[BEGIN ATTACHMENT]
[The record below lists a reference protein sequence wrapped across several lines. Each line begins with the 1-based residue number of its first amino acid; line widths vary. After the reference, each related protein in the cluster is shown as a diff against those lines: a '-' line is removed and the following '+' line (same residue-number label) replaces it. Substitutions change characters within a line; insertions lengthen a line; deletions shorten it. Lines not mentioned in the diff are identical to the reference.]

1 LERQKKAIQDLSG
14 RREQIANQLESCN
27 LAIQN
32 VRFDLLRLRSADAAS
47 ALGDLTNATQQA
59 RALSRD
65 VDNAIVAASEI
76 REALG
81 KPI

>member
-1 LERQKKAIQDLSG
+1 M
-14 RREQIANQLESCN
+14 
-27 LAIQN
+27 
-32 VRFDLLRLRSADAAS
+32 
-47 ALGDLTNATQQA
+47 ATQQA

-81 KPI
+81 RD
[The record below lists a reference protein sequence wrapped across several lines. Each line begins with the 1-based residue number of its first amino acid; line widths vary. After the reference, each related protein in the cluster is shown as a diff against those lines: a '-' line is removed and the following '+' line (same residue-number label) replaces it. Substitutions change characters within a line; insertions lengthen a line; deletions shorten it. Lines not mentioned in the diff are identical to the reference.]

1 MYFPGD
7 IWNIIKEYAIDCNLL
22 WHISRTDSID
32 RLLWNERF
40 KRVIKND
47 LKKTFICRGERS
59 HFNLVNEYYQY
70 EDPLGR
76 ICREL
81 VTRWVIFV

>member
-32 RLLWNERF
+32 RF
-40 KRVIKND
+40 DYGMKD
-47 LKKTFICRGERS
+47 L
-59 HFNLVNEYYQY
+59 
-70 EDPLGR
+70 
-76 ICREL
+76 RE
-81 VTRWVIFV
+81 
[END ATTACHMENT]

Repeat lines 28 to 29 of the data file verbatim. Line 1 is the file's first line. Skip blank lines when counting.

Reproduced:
32 RLLWNERF
40 KRVIKND